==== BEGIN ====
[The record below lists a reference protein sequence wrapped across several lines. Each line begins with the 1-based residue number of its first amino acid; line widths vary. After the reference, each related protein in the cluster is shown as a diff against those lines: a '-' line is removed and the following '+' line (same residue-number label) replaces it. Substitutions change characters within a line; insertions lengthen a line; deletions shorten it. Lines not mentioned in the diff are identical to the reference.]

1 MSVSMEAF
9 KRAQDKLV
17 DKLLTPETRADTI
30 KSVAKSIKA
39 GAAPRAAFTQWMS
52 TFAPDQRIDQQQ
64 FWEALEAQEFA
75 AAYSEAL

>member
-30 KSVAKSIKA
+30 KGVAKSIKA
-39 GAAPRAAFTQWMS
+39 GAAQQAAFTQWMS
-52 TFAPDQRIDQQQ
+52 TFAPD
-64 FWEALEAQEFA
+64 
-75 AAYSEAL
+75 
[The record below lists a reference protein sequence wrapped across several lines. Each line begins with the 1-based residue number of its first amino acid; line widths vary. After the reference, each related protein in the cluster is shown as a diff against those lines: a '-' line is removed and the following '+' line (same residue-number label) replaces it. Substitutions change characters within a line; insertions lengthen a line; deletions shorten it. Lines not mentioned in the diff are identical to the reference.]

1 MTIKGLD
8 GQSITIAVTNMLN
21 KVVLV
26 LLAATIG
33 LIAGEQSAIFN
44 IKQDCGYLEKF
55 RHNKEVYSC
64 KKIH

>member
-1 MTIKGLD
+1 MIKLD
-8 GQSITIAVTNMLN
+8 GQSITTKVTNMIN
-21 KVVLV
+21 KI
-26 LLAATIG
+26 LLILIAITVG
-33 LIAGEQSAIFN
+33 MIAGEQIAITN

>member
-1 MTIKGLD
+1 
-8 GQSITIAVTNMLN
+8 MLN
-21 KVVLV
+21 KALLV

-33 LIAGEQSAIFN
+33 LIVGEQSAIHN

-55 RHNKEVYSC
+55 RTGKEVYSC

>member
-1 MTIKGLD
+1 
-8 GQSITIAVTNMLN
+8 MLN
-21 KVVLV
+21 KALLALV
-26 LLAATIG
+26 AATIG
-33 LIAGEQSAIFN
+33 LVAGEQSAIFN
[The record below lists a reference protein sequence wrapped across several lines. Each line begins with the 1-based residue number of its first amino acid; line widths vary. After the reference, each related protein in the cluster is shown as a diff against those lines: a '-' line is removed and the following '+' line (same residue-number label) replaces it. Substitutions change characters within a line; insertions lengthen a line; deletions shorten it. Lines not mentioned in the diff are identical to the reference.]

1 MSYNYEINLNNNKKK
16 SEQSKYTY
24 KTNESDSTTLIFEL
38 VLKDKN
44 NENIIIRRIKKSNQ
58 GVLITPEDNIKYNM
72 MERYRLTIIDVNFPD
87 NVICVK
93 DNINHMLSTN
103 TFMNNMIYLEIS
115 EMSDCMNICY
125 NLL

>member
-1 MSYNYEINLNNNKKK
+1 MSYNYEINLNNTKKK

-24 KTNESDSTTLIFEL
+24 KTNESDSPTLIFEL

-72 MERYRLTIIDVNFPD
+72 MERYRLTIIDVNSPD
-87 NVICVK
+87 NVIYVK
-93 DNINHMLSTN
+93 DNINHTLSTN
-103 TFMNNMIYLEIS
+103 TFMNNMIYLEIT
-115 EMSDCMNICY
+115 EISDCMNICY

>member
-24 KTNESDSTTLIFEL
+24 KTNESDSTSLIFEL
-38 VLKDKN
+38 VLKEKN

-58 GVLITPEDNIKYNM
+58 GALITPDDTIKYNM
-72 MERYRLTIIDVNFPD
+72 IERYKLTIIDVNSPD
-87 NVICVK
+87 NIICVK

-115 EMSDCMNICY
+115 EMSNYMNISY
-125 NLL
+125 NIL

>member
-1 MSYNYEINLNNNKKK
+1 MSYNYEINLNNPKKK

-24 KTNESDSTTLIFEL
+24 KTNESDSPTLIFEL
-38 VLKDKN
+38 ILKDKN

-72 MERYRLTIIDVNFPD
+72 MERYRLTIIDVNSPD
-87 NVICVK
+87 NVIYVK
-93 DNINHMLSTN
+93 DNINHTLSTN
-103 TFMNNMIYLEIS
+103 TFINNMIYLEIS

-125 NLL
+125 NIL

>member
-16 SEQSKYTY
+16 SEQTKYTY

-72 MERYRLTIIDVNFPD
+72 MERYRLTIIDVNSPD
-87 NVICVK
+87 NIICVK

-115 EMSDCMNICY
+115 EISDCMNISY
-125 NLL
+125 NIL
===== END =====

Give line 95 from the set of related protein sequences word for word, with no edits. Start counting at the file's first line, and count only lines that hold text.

+38 VLKEKN